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Re: [TCML] Coil V1.8

Having done a number of sonotube coils, there are just a few tips i have to

1) remove the outside layer of paper.  this can sometimes simply be peeled
back, but often it wants to shred itself.  I found that using some cheap
packing tape, firmly sticking it to the outside, then peeling that off,
removed the black pigment as needed.  You go through a lot of tape, but who
cares, its cheap.

2) make sure the tube is kept dry, i like to leave it out in the sun on a
hot summer day if possible to help drive the surface moisture out.

3) despite what Dr R says, i have never removed the inner wrapping of paper
from the tube.  To me it appears to be a wax coating, which seems like a
*good* thing for maintaining the integrity of the tube.  If you do decide to
remove it, surely coat it with some varnish.

4) i coat the tube with thin (as in, new) oil-based polyurethane.  After 1-2
coats, i fine sand the surface, then go for one last coat before winding the
coil.  Let this set up for a day or more if you can, you'd like to be sure
its pretty dry before trapping it in the winding, though i dont think it
hurts if its not.  Ive unwound coils that were many years old to find the
varnish was still liquid inside.

5) i like to epoxy coat the winding using envirotex lite, but before that i
clean the winding with rubbing alcohol and then give it 1 thin coat of
varnish.  The epoxy doesnt really wick into the winding that well, its more
of an exterior protection.  The varnish WILL wick into the winding and serve
to hold it together.

As of yet, all of my sonotube coils are quite successful, from 8" to 12.75"
diameter, all capable of sparks of 3X the coil length.  The 8" coil gets
used for our shows, which means its got a lot of run time on it with 10 foot
sparks (its a 45" winding).  The coils are somewhat fragile, but i think the
force required to dent the sonotube is more abuse than you should ever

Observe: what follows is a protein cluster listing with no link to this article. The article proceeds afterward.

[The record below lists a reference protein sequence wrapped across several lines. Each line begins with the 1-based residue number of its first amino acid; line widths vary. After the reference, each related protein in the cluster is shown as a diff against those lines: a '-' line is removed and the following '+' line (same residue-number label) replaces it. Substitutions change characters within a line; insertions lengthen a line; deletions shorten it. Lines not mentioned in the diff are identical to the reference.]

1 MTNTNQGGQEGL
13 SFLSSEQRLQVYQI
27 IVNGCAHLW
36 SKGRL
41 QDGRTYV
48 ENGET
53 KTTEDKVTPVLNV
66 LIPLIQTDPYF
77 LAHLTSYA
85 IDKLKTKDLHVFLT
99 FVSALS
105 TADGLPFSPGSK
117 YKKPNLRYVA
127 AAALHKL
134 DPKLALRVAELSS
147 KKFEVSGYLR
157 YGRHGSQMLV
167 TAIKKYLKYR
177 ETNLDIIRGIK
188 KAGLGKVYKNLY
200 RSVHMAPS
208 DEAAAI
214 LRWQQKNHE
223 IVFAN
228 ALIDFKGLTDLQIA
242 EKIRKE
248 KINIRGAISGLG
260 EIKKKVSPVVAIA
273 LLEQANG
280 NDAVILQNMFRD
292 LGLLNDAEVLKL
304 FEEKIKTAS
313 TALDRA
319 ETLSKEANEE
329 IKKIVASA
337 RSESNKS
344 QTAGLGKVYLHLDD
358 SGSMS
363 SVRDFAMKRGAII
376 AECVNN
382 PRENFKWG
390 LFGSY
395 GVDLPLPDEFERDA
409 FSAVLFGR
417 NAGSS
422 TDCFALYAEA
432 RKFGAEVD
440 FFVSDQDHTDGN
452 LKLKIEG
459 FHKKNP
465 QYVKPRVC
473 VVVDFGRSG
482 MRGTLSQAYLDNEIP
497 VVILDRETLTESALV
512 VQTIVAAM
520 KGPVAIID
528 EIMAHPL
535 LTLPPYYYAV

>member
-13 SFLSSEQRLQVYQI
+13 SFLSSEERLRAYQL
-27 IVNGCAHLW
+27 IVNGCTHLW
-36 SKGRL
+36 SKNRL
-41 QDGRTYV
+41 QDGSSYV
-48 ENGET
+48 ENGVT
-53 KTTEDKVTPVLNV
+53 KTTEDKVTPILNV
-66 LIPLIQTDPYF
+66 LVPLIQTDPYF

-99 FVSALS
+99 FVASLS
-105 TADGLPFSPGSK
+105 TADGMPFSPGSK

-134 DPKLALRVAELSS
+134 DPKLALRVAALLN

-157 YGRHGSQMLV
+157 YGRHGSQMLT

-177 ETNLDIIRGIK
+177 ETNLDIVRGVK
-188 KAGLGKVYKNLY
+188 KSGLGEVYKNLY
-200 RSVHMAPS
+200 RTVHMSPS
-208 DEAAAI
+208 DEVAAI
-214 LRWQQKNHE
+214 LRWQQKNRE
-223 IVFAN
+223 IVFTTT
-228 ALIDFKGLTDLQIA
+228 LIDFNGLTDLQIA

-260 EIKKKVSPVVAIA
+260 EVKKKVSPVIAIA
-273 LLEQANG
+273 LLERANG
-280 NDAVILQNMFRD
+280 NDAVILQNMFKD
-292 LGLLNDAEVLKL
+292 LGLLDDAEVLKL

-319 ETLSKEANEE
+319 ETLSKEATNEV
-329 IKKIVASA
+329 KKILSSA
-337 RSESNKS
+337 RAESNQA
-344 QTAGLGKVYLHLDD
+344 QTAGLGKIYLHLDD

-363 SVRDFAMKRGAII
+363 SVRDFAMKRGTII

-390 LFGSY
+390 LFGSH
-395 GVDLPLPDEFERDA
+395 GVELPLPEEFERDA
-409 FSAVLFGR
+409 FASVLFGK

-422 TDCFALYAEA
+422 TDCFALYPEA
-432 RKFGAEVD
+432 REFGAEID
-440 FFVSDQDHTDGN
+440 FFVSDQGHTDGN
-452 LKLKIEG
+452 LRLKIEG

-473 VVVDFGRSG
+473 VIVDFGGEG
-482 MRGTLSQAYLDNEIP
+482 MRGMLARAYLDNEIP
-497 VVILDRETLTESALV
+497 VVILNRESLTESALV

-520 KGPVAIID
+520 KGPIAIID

subject your coils to.  My 8" coil fell to the pavement one time and really
screwed it up bad.  I cleaned it up, then decided to do an epoxy/fiberglass
coating over the whole thing, now its very tough, but you cant see the
pretty wire anymore (who cares, the sparks are great).


On Thu, Aug 5, 2010 at 10:36 PM, DC Cox <resonance@xxxxxxxxxxxx> wrote:

> yes, 2-3 coats of Dolph's AC-43 which soaks into the tube and strengthens
> it
> considerable. It stiffens it up.
> I usually do 3 inches on each end with G.E. Glyptal (local elec. motor
> rewind shop), 2 coats, to give the ends a nice red color as the AC-43 does
> not look very attractive on the cardboard tube.  Your wire is wound over
> the
> AC-43.
> Remove the inner spiral which contains the water release agent.  Sand tuber
> thoroughly inside and out.  Be sure you get all the lettering and printing
> off the outside of the tube.
> Dr. Resonance
> On Thu, Aug 5, 2010 at 10:06 PM, Joe Mastroianni <joe@xxxxxxxxxxxxxx>
> wrote:
> > Hi Bart
> >
> > Indeed I had to raise the secondary. Even my new one. No flashover or
> > racing sparks!  Thanks for the accurate calculations.
> >
> > On to the next challenge. I just got some universal motors I'm going to
> try
> > in asrgs.
> >
> > Also I got some 8" sonotube.  Problem with sonotube is it seems flimsy
> and
> > too easily dentable. Anybody got suggestions for strengthening sonotube
>  for
> > use as a secondary winding core??
> >
> > Cheers
> >
> > Joe
> >
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